Selective Mutism

Published Date: 05 July 2021 10:00 PM

News Parliamentary Replies

Name and Constituency of Member of Parliament

Ms Hany Soh, Marsiling-Yew Tee GRC


To ask the Minister for Education (a) for the past five years, how many students have been suffering from selective mutism; and (b) what are the support systems available for these students.


1. Over the past five years (2016 – 2020), we have on average about 260 students (or less than 0.1% of our student population) reported to experience selective mutism in our mainstream schools.

2. Students who are diagnosed with selective mutism by healthcare professionals are supported in the following ways in our schools:

  1. In the classroom, our teachers allow more "warm up" time to ease them into lessons, such as have them arrive early, allowing for practice time before entering into a large group. Teachers also provide them with alternative modes of responding in the classroom to encourage participation, e.g. by writing or using visual cues, or using technology such as WhatsApp and Padlet. During examinations that require speaking or presentations, special accommodations can be provided so that these students are not penalised for their inhibition in speaking.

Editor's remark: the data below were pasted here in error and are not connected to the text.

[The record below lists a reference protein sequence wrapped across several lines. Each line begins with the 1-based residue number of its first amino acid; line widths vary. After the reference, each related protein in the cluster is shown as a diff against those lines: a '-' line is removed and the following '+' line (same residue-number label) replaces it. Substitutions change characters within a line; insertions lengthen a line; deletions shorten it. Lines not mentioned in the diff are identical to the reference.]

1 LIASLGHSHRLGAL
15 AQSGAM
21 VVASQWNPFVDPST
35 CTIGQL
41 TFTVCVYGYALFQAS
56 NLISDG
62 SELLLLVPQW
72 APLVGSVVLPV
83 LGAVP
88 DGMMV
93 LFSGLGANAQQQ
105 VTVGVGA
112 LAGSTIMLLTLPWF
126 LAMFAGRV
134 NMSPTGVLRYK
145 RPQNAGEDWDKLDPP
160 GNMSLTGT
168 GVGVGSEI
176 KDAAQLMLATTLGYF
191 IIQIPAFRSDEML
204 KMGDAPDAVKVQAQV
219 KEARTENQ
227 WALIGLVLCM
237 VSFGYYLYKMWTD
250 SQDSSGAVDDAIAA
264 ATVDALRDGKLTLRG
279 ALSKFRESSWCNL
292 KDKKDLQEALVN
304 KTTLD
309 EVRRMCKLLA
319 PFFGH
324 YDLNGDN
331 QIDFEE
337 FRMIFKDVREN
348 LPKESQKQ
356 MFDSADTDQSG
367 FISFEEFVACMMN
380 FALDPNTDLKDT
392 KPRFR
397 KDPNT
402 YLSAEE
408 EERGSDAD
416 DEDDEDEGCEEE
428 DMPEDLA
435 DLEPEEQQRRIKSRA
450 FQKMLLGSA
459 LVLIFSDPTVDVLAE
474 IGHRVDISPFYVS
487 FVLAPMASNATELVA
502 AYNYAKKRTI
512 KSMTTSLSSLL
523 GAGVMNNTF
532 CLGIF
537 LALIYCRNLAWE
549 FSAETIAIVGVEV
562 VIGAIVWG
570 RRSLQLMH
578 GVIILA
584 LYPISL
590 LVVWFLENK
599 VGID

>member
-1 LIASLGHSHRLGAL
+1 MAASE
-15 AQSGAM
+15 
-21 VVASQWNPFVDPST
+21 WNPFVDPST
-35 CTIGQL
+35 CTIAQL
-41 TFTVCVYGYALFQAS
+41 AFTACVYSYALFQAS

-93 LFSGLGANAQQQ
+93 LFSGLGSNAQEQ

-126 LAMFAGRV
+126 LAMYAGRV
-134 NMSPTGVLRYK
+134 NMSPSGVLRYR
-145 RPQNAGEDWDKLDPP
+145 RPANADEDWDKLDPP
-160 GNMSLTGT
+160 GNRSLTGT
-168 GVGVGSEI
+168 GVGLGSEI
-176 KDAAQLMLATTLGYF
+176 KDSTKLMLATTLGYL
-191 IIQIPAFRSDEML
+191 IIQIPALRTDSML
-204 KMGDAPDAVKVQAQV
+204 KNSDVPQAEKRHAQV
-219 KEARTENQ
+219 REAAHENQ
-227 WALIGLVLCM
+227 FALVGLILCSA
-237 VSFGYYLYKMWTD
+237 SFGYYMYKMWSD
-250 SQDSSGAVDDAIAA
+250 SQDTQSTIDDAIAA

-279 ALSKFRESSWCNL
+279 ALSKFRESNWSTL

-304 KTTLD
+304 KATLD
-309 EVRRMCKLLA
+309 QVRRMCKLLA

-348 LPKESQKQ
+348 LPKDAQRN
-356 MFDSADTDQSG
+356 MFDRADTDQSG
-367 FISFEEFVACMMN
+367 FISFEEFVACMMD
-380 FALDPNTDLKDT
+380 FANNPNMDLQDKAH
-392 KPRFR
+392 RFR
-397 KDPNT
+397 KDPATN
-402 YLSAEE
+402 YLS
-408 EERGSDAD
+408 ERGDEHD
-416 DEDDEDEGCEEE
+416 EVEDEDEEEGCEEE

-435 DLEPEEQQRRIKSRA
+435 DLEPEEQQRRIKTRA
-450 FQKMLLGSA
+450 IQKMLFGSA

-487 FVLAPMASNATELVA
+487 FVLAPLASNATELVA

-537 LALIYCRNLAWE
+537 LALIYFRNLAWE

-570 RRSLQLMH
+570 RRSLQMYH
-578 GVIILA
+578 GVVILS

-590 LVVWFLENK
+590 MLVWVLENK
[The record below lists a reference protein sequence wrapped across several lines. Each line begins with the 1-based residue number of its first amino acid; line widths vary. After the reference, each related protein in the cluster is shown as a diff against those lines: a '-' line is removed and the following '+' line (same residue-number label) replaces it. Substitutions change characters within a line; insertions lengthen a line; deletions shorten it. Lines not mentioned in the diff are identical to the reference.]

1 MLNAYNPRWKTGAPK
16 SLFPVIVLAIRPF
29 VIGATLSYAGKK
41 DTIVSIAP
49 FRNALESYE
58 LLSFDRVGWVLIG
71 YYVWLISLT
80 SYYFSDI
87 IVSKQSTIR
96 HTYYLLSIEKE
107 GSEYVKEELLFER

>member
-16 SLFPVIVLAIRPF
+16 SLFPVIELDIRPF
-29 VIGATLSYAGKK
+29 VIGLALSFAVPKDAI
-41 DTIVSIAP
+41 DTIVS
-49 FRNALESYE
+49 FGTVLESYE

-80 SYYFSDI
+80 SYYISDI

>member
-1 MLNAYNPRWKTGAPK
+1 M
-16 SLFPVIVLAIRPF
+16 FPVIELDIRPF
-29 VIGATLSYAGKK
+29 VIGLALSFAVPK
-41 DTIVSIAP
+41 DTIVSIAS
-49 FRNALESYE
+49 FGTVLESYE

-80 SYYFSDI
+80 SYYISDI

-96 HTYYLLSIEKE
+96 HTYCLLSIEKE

2. The School Counsellors and Allied Educators (Learning and Behavioural Support) also support the students. They work with the parents and teachers to guide students to identify their anxiety and develop strategies to cope.
  3. Students with selective mutism also benefit from peer support. Groups of peers are commonly formed in schools to provide circles of friendship and emotional support, and provide interventions to help children face their fears and manage anxiety.
  4. Schools also tap on the Response, Early Intervention, Assessment in Community mental Health (REACH) teams to further support these students.
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